Over 100 people lived for two months in ramshackle wooden huts, sharing one communal telephone, by Lake Champlain’s polluted waters. It didn’t matter. We were steeped in bigheartedness and a selflessness these chip-on-your-shoulder techies cannot imagine. It was instant family, community for life, intertwining people with limited means but unlimited hearts. They didn’t just distract one another for the summer – they took care of one another till their dying breaths.
DURING THESE polarizing times, it’s tempting to say “The fish stinks from the head down” and blame the techies’ selfishness on the corrupter-in-chief, the grabby, greedy, graceless egomaniac occupying the White House. But those techies are overwhelmingly Democrats – and aggressively woke. Studies estimate that 87% of Facebook employees’ political contributions and 100% of Twitter’s bankroll left-wingers. Even Twitter CEO Jack Dorsey called his company so liberal that conservatives “don’t feel safe to express their opinions.”
Hipster careerists are often as self-involved as Trumpians: they just mask it better. The Marxist-infused woke culture – forever cultivating your sense of injury, branding any disagreements “violent,” and canceling deviants – is Hobbesian, dog-eat-dog, asserting dominance by affirming your victimhood. When fused with go-getter Western culture and consumer culture’s hyper-individualist me-me-me, my-my-my, more-more-more, now-now-now graspiness, monstrous narcissists proliferate, not just creative capitalists.
Awash in cash, Silicon Valley can usually bribe everyone into cooperating. But the slightest glitch, the first mild, totally justified, “inequities” awoke too many techies’ inner spoiled brats, insensitive to the pandemic’s challenges.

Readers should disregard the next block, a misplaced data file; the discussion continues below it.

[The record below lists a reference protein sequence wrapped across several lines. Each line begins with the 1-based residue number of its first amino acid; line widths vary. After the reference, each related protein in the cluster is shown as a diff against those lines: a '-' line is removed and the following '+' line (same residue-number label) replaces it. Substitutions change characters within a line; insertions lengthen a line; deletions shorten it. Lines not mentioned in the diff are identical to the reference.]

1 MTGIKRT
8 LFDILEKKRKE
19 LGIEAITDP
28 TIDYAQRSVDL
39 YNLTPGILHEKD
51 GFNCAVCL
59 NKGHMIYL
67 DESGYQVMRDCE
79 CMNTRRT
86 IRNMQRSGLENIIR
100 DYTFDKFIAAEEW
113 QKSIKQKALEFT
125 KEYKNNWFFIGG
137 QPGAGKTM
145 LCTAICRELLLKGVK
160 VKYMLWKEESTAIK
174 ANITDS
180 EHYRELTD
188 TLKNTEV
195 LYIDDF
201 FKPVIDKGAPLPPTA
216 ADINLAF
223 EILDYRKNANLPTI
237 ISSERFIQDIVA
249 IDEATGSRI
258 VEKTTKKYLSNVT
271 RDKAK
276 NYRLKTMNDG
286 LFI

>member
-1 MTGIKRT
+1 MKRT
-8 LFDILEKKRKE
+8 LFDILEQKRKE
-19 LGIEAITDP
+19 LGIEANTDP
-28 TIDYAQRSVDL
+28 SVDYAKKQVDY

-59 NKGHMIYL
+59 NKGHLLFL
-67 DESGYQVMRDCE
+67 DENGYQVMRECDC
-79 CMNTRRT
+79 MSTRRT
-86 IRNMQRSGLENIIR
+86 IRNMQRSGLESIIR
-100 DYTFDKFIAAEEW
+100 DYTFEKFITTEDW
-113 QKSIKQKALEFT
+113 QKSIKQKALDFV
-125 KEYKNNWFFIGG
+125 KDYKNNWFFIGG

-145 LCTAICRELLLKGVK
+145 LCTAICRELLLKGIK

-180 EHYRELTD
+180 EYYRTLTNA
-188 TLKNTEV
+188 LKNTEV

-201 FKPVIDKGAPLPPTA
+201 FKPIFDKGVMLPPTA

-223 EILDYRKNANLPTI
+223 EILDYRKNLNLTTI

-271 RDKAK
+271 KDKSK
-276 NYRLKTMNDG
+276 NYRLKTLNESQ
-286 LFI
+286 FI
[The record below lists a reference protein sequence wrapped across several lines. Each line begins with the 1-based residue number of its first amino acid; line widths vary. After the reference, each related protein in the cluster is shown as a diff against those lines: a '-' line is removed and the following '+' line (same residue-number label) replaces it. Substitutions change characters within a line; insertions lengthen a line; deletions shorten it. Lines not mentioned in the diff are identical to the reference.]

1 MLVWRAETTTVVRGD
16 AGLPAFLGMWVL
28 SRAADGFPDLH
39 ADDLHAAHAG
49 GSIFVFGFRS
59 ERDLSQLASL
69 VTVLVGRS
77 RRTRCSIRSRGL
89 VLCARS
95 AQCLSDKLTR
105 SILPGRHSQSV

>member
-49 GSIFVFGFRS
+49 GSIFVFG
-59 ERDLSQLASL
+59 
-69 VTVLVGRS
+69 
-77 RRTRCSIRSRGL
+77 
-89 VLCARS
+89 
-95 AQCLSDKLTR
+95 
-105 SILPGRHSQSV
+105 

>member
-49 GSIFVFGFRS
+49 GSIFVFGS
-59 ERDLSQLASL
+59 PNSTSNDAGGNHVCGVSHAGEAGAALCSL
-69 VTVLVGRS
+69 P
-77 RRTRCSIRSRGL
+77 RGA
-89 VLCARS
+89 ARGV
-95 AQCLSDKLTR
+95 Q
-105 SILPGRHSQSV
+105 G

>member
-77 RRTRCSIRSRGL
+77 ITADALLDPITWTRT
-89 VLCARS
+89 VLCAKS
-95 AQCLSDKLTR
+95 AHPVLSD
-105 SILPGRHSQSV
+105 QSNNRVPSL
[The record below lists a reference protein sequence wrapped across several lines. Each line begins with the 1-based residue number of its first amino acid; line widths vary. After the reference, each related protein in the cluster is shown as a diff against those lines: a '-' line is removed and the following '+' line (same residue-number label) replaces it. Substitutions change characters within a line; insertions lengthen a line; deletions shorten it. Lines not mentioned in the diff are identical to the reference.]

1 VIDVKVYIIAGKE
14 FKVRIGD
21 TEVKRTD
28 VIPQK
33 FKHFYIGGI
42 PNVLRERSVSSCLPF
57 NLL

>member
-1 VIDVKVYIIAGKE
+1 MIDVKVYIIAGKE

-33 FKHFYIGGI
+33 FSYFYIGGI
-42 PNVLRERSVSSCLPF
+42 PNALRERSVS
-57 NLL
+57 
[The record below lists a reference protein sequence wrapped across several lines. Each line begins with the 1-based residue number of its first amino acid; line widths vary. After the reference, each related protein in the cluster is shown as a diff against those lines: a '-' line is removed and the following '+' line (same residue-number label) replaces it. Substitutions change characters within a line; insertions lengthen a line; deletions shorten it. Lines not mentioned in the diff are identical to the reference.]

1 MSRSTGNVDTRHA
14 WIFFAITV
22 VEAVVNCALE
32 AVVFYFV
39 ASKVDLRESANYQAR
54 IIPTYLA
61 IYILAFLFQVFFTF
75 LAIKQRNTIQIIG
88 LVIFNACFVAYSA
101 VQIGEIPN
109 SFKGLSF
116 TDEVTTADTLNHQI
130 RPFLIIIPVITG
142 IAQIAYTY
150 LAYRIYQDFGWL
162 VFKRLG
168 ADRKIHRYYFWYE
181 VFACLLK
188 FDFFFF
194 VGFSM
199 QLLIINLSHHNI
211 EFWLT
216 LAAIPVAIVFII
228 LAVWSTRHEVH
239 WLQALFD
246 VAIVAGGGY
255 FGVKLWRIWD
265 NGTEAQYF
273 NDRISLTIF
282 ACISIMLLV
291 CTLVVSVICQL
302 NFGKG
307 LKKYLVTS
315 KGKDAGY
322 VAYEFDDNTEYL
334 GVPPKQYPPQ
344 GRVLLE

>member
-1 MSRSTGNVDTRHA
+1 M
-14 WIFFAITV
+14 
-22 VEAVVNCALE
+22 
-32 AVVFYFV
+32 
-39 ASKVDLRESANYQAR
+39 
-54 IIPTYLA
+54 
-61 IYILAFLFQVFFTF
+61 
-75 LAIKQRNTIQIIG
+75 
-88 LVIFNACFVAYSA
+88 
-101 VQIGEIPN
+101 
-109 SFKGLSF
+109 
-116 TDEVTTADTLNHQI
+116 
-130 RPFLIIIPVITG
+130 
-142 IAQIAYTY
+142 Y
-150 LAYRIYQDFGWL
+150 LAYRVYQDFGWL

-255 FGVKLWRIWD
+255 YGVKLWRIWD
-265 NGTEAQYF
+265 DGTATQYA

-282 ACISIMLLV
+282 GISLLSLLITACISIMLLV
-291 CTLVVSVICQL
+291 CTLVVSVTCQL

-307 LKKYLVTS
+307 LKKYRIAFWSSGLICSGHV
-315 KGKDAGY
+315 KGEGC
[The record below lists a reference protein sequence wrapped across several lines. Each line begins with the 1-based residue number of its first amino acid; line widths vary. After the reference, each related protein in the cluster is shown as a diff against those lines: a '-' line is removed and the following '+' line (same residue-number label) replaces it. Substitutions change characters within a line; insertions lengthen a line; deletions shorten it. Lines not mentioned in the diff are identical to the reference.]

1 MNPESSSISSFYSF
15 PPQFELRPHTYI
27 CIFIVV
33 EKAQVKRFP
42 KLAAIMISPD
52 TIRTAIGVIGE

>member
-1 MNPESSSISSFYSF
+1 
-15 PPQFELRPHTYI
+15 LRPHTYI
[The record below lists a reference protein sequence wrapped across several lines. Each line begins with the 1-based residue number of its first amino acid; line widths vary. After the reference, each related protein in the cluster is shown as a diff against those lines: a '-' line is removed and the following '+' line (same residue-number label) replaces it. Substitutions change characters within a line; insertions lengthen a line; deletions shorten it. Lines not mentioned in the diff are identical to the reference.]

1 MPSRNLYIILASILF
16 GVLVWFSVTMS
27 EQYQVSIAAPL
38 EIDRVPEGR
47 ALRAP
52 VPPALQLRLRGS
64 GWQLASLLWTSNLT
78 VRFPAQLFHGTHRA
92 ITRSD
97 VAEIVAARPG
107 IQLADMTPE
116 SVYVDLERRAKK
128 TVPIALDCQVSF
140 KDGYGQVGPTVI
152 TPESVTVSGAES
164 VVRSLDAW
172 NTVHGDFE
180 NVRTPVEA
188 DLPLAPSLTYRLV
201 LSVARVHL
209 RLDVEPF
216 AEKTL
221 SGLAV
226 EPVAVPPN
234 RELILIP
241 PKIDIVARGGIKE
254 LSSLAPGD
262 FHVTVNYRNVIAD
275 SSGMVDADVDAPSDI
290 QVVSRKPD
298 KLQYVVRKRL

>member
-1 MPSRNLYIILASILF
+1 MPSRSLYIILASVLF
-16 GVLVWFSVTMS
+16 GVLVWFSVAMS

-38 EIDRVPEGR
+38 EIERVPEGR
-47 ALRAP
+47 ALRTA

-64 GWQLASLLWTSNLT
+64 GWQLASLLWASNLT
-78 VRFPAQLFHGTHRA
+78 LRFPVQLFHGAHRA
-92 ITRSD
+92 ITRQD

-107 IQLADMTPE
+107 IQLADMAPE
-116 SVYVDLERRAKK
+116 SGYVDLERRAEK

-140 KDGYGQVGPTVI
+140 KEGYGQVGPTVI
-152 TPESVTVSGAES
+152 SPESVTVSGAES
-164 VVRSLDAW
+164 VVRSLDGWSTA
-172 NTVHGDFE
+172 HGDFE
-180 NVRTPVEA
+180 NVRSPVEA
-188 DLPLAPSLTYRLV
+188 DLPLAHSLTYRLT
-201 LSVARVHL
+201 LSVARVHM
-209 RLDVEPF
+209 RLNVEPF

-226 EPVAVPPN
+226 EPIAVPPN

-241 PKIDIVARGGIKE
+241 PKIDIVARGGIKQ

This is not a lazy political commentary saying everyone’s equally rotten.
Instead, it’s a wall-to-wall call to spiritual arms, moral buildup, communal reformation. Always blaming your political rivals for our problems is cheap – and tedious. This Jewish New Year, may we transform the irresponsible culture of finger-pointing we have mastered – Left and Right – into a culture of breast-beating. Beyond scrutinizing our values, impulses and actions, teshuva – repentance – requires a deeper dive. Let’s scrutinize ourselves politically, culturally, communally, structurally – asking: how do we raise armies of shirt-off-your-back givers, not chip-on-your-shoulder whiners and takers?
Fortunately, Jews have a liturgy, a tradition, a library, a civilization, a conversation stretching back millennia, encouraging self-reflection, then solidarity, then magnanimity. Calling these spiritually stretching moments “High Holidays” distracts us, focusing on what we wear, what we eat, what we can’t do this corona-cursed year. Calling them “Days of Awe” nurtures humility, sensitivity, empathy – and excitement about this year’s spiritual opportunities.
And seek inspiring role models, people like the Panzers and my late mother and still-strong father. They didn’t see every pie as limited, fearing everyone else’s slice as diminishing their take. Viewing the universe as ever-expanding, they believed more is more – the more you give, the more you get. Forever giving, they absorbed America, Judaism, life at their best.
The writer is the author of The Zionist Ideas, an update and expansion of Arthur Hertzberg’s classic anthology, The Zionist Idea.